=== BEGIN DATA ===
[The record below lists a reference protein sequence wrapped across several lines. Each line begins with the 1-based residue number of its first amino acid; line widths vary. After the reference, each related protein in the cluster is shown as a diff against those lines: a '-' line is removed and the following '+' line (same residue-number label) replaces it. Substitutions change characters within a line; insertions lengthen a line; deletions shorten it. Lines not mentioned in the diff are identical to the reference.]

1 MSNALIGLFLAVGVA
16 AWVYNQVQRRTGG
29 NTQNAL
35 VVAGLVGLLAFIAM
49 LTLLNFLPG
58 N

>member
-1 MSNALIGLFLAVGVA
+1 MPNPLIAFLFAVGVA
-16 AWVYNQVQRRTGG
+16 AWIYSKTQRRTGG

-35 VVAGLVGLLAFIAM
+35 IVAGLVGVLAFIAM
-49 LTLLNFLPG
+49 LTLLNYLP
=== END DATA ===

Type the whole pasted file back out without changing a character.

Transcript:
[The record below lists a reference protein sequence wrapped across several lines. Each line begins with the 1-based residue number of its first amino acid; line widths vary. After the reference, each related protein in the cluster is shown as a diff against those lines: a '-' line is removed and the following '+' line (same residue-number label) replaces it. Substitutions change characters within a line; insertions lengthen a line; deletions shorten it. Lines not mentioned in the diff are identical to the reference.]

1 MSNALIGLFLAVGVA
16 AWVYNQVQRRTGG
29 NTQNAL
35 VVAGLVGLLAFIAM
49 LTLLNFLPG
58 N

>member
-1 MSNALIGLFLAVGVA
+1 MPNPLIAFLFAVGVA
-16 AWVYNQVQRRTGG
+16 AWIYSKTQRRTGG

-35 VVAGLVGLLAFIAM
+35 IVAGLVGVLAFIAM
-49 LTLLNFLPG
+49 LTLLNYLP